A student of the University of Huddersfield told us that theirs is the first year in which a module on FGM has been included in the course.

HG: The Health Authority is closing my clinic at the Central Middlesex Hospital next week to save money. AKK: Deplorable! CM: We are petitioning against this.

CM: The St. Thomas's clinic sees self-referred women from all over the UK and even from abroad. I average two to three reversals weekly, carried out under local anaesthesia. I pass on my own knowledge of clinic administration and my skills to others whenever possible, but with due consideration for the sensitivities of women who are averse to having strangers in a consultation. AKK: There are now 13 such clinics in the UK, the most recent to have opened being in Acton.

HG: No objection is raised when FGM has to be reversed urgently during labour, since this is what would be done in the home country. A problem for Sudanese women is that they will wish to be re-sutured after delivery, and it has to be explained to them that this is illegal here. It is interesting that although FGM has been illegal in the Sudan for 50 years it is nonetheless universal, and all the women are re-sutured after a birth. AKK: When this is discussed during pregnancy it is important to mention the legal issues, to include the child-protection aspect, and to explain the anatomical change of which the woman will later be aware, using diagrams. The longer the talk time, the better the chance of changing attitudes. Health visitors should be put in the picture, particularly if the baby is a girl.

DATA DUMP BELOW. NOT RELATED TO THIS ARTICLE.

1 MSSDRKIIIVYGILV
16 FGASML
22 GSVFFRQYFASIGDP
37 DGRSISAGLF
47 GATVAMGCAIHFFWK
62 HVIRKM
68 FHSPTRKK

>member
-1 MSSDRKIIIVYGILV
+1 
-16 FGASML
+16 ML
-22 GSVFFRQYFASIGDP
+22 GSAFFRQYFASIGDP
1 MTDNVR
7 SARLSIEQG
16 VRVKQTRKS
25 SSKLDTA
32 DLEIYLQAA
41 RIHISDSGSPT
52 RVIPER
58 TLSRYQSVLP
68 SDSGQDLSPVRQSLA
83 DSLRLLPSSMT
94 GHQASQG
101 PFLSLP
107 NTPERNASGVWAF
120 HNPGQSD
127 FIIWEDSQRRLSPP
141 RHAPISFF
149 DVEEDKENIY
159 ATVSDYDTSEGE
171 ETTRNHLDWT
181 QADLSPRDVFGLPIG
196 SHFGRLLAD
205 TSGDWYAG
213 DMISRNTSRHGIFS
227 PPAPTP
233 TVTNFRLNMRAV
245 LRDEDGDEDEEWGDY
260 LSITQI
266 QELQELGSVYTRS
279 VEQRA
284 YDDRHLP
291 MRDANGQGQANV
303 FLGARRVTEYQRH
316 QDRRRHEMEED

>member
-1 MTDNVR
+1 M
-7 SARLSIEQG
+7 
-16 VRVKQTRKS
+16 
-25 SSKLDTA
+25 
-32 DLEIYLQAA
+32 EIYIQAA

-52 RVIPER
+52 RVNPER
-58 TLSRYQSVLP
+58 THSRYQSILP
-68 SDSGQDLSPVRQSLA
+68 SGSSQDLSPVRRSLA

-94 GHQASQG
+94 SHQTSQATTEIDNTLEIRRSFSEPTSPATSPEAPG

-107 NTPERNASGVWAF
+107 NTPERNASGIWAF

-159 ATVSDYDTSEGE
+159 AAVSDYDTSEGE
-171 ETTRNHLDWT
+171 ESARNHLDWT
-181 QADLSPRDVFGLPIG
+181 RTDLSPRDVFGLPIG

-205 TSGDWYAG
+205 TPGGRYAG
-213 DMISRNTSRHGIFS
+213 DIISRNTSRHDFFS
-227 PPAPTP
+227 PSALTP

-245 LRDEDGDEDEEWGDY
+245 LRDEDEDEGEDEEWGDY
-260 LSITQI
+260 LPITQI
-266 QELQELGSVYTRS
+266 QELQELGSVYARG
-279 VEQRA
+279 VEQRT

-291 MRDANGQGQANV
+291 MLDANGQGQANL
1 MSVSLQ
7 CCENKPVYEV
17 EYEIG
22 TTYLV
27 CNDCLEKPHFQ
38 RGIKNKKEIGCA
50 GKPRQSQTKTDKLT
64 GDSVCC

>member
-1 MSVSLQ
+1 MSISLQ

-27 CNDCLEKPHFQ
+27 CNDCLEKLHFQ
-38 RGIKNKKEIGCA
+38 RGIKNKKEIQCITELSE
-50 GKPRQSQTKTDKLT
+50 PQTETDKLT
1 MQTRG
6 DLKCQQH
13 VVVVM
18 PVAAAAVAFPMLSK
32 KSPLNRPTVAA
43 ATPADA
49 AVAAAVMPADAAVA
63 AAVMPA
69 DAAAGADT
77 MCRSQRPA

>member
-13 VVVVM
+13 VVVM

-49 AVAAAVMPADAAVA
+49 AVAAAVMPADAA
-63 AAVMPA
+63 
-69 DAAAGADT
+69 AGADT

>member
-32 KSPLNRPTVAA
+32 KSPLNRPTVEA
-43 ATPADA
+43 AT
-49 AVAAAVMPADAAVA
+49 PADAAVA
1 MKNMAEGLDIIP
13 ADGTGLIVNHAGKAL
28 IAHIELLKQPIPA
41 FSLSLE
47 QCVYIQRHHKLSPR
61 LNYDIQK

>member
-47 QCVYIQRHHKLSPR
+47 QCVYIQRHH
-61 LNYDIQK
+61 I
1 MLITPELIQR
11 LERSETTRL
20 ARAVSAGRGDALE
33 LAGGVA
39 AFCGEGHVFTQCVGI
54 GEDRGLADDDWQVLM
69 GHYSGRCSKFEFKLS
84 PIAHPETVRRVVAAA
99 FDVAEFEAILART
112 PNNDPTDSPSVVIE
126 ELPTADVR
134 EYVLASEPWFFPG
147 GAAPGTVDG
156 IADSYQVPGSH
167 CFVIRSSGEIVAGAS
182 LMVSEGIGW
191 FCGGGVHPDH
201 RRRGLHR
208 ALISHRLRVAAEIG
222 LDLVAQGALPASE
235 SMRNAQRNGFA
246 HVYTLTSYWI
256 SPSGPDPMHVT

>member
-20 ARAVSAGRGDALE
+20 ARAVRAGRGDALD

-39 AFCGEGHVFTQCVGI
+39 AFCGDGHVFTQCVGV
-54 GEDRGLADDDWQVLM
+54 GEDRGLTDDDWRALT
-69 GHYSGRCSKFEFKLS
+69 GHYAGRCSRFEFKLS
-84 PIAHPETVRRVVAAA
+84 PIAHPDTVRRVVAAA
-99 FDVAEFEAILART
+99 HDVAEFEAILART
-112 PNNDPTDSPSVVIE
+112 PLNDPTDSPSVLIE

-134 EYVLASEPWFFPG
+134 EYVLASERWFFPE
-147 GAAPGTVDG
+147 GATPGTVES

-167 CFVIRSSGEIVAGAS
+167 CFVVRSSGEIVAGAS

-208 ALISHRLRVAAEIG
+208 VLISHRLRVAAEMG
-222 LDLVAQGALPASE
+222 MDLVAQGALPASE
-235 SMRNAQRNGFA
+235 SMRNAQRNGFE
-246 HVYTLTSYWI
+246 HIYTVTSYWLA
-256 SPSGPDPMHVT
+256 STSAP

The chair: You are clearly winning the political argument, and have gained the confidence of your clients, but how does a NGO like FORWARD get its funding? AKK: The Department of Health provides core funding which pays our rent and covers the salary of the administration and of the finance officer; the Lottery Fund and other charities provide the rest of our income, but funding remains a problem. CM: As long as proper applications are made the NHS pays for surgical procedures in our clinic through the department of gynaecology.

CM: When you return to your places of work please convey as much as possible of the information you have received here to your colleagues. Awareness is the key. 1